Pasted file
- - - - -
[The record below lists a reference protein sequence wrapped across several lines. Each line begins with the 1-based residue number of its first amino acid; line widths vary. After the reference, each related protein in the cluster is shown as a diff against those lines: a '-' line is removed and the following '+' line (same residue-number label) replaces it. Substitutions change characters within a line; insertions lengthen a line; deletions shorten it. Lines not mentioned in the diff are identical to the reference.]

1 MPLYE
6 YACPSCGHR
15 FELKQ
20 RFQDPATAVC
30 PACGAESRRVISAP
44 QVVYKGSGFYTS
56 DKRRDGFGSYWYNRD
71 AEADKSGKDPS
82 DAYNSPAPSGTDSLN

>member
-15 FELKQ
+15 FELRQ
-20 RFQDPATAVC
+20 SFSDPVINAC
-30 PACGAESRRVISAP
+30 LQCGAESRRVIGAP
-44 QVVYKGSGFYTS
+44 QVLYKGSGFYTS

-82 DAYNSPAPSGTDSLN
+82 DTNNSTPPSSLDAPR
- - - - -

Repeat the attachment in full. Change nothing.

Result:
[The record below lists a reference protein sequence wrapped across several lines. Each line begins with the 1-based residue number of its first amino acid; line widths vary. After the reference, each related protein in the cluster is shown as a diff against those lines: a '-' line is removed and the following '+' line (same residue-number label) replaces it. Substitutions change characters within a line; insertions lengthen a line; deletions shorten it. Lines not mentioned in the diff are identical to the reference.]

1 MPLYE
6 YACPSCGHR
15 FELKQ
20 RFQDPATAVC
30 PACGAESRRVISAP
44 QVVYKGSGFYTS
56 DKRRDGFGSYWYNRD
71 AEADKSGKDPS
82 DAYNSPAPSGTDSLN

>member
-15 FELKQ
+15 FELRQ
-20 RFQDPATAVC
+20 SFSDPVINAC
-30 PACGAESRRVISAP
+30 LQCGAESRRVIGAP
-44 QVVYKGSGFYTS
+44 QVLYKGSGFYTS

-82 DAYNSPAPSGTDSLN
+82 DTNNSTPPSSLDAPR